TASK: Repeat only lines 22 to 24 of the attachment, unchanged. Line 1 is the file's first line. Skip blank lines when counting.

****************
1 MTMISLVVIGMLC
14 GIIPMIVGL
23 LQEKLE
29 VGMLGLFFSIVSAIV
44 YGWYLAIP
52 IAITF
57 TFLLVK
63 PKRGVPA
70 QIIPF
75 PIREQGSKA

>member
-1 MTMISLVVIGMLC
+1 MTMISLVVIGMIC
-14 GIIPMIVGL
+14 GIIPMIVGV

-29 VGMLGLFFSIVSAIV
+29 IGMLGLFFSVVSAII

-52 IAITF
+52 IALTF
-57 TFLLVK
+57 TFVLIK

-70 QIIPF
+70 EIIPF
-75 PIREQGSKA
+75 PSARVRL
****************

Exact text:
-70 QIIPF
+70 EIIPF
-75 PIREQGSKA